For successful treatment, one must first be effectively evaluated. Through a series of repeated movements and positions, certified MDT practitioners assess two things as a result of these movements – symptomatic and mechanical response. Patterns of response can be determined for what makes symptoms better or worse. Patients are classified accordingly and an effective set of exercises is established based on a "directional preference". The treatment consists of education and self-directed exercise supplemented with manual therapy to make the exercises more effective. Once the appropriate treatment is determined, fewer visits can be expected. The McKenzie Method uses a self-management approach. Patients gain control of their pain by learning how to treat themselves and prevent recurrence.

McKenzie MDT is a proven methodology:

  • Difficulty breathing, shortness of breath.
  • Low cost, fast and effective, even for chronic pain
  • Non-invasive
  • Self-directed – we work with you and teach you
  • Be in control of your own symptom management
  • Gain life-long pain management and preventive skills

The goals of McKenzie MDT are to promote the body's potential to heal itself.


Many back and neck problems can be helped through aggressive therapy using MedX equipment. This state-of-the-art, computerized exercise equipment isolates the muscles of the back and neck and increases your strength and flexibility, which assists in a reduction of pain. MedX isolates the back and neck extensors so that the treatment can be focused on the musculature that has been injured. MedX allows you to exercise safely at higher intensity levels.
MedX exercise programs follow medically documented protocols for people with persistent back pain.


Modalities are treatments the Minneapolis physical therapy administers with the help of a machine to achieve a specific goal. The following treatments are sometimes preparations to help patients tolerate other therapies.

Electrical Stimulation (E-Stim) – A TENS Unit (transcutaneous electrical nerve stimulation), would be one form of E-Stim therapy. A TENS Unit is a small, battery operated device that delivers low-voltage electrical current through the skin via electrodes placed near the source of pain. The electricity from the electrodes stimulates nerves in the affected area and sends signals to the brain that scramble normal pain perception. TENS is not painful and has proven to be an effective therapy to mask pain.

Cervical and Lumbar Traction – Traction gently extends the neck or low back, opening the spaces between the vertebrae and temporarily alleviating pressure on the affected discs. Cervical or lumbar traction can either be done continuously or intermittently, alternating between short periods of pulling and resting.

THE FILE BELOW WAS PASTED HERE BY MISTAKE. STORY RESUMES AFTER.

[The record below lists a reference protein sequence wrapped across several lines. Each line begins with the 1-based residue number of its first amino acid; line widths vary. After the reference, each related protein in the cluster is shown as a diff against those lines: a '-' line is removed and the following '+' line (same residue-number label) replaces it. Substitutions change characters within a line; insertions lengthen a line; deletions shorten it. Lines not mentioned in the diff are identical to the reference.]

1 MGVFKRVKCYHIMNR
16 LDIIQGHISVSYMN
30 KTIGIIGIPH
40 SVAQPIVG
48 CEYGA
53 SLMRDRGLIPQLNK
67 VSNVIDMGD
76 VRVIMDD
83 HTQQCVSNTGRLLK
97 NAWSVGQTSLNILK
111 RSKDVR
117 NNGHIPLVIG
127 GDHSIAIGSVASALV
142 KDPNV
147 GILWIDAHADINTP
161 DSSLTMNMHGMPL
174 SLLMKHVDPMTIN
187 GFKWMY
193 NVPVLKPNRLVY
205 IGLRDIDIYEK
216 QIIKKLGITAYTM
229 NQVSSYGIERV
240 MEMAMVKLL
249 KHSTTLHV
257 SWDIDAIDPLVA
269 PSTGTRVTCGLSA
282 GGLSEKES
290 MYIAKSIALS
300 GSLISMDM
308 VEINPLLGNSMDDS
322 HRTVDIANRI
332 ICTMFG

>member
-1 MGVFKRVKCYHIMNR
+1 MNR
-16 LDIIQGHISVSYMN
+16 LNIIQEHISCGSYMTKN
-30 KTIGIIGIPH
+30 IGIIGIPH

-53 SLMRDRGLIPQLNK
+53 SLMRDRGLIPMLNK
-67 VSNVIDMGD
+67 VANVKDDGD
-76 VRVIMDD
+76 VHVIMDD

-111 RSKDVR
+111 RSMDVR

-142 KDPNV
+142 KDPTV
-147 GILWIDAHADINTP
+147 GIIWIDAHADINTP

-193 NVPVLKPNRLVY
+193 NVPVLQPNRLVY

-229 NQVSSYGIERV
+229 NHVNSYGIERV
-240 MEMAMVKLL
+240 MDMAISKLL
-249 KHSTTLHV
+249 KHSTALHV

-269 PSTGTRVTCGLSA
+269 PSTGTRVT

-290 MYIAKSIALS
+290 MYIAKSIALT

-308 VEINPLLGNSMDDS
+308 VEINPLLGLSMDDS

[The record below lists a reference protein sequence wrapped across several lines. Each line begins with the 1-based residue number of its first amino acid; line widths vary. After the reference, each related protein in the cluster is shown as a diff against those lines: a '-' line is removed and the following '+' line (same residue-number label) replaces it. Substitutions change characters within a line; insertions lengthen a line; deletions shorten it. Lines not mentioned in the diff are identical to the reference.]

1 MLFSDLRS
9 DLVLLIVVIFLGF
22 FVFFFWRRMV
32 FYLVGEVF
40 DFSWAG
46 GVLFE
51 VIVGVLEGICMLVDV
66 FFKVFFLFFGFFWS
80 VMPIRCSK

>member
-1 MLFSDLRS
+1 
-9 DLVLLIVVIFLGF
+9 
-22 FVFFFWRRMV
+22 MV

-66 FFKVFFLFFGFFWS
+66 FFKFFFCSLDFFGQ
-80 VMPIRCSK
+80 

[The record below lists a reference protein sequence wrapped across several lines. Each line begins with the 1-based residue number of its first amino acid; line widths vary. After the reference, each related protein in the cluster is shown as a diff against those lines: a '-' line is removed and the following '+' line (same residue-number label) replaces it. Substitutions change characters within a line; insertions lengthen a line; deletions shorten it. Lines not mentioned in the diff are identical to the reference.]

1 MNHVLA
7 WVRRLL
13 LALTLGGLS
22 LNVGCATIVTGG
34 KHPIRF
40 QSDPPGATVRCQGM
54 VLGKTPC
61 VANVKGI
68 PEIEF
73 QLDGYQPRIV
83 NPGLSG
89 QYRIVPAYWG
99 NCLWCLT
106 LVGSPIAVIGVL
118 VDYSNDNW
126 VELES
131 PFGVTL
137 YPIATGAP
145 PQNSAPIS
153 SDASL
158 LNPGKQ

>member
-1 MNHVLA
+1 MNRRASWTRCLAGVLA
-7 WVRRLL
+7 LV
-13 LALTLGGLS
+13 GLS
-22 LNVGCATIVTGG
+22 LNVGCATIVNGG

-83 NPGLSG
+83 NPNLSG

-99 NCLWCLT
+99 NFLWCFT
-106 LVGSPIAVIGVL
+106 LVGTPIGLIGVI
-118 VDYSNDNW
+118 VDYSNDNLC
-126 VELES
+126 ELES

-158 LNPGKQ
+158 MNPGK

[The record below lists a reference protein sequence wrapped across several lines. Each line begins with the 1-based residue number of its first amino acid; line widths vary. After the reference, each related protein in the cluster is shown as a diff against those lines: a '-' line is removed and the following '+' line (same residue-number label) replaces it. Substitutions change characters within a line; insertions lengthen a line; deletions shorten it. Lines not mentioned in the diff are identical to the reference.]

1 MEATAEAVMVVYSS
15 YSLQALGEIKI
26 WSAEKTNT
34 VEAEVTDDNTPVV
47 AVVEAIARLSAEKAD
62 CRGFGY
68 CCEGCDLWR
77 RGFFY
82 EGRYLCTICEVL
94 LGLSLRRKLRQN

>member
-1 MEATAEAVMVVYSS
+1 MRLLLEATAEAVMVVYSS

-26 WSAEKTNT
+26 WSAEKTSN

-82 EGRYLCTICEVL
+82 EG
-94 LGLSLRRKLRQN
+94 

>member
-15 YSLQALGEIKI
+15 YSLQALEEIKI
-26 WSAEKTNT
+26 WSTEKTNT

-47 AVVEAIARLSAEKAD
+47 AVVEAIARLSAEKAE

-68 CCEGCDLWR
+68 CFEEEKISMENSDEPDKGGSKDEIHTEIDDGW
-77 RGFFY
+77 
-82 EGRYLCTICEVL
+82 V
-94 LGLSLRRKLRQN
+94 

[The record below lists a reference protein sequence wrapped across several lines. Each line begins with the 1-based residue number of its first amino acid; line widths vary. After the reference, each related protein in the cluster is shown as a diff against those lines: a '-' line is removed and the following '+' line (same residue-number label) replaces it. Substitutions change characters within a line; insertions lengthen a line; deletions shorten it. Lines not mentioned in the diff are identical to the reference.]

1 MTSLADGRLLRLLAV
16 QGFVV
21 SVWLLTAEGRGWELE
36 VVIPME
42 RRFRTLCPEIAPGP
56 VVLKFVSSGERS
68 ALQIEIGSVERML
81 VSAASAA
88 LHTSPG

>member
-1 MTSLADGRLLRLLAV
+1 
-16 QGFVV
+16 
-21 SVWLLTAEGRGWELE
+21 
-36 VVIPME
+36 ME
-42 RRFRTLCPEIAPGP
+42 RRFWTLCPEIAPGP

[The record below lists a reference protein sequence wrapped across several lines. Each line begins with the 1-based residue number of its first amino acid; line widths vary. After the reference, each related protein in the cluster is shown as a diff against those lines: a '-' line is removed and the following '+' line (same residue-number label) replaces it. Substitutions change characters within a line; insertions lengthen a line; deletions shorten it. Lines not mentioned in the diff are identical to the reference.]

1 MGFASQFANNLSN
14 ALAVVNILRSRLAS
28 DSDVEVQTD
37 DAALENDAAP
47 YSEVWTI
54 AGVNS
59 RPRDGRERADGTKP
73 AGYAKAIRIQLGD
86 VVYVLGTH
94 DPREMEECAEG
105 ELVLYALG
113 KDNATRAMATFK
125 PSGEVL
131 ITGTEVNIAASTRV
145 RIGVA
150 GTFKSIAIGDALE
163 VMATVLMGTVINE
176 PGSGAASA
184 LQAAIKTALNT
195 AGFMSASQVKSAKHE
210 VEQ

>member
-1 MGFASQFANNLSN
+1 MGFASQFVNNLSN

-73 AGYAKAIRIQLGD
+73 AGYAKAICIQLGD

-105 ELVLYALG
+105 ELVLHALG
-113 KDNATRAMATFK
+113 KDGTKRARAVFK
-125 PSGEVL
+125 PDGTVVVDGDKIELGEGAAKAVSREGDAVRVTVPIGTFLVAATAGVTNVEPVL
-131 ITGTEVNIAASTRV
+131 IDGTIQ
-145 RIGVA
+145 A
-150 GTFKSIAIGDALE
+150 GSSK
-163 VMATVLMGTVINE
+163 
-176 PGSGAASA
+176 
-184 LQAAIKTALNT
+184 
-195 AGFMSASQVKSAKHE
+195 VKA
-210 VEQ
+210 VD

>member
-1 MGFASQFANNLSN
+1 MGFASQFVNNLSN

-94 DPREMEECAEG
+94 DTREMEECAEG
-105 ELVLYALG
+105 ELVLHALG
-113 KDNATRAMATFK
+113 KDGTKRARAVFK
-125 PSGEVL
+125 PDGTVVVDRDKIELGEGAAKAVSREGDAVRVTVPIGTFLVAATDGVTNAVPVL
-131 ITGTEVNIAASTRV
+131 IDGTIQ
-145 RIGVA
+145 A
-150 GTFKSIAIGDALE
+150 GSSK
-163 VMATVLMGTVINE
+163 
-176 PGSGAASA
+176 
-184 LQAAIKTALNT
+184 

Pain Management Procedures

TCPC provides a full range of therapeutic pain management injections in all areas of the spine (lumbar, thoracic and cervical) as well as joints (shoulders, hips, knees, etc.). Some of these procedures are performed in the office, such as joint, tendon and muscle injections.

Dr. Will and Dr. Kokayeff perform other precision spinal procedures under guided X-ray imagery, at the Twin Cities Pain Clinic Edina location. The doctors both have advanced training in the image-guided approach to ensure that your therapeutic injection is accurate and safe.

Dr. Will is a member of the International Spine

Intervention Society (ISIS), American Society of Interventional Pain Physicians (ASIPP),and Physiatric Association of Spine, Sports and Occupational Rehabilitation (PASSOR).

The procedures described in the following list may cure your pain or may reduce your pain in order to enable you to participate in other treatments such as physical therapy.

Epidural Steroid Injections

Epidural steroid injections provide pain relief by delivering local anesthetic (numbing medication) and steroid medications (anti-inflammatory medication) into the spinal area on the surface of the spinal column.

An epidural steroid injection may reduce inflammation, resulting in long-term pain relief. It can also provide valuable information on the source of your pain. While the effects of an epidural steroid injection may be temporary (lasting anywhere from a week up to a year), it can deliver substantial benefits for many patients experiencing back pain, including improved mental health, minimizing the daily need for pain medications and potentially delaying or avoiding surgery.

An injection delivers steroids directly to the painful area to help decrease the inflammation that may be causing the pain. Dr. Will performs the procedure in the hospital under guided fluoroscopy to ensure accurate placement of the steroid. The injection may also remove or “flush out” inflammatory proteins from around the structures that may cause pain. In addition to relieving pain, the process of natural healing can occur more quickly once the inflammation is reduced.